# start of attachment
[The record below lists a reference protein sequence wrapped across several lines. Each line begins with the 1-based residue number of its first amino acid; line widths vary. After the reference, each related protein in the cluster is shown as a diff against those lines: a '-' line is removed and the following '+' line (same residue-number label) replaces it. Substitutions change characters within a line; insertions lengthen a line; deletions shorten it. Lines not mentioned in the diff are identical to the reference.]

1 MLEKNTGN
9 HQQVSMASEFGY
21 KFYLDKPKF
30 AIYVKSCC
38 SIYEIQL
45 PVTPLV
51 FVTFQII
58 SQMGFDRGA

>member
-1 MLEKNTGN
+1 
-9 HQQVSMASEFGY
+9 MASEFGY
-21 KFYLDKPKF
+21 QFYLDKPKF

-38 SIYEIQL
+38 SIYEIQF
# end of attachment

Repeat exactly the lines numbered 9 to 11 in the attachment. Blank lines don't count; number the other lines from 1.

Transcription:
58 SQMGFDRGA

>member
-1 MLEKNTGN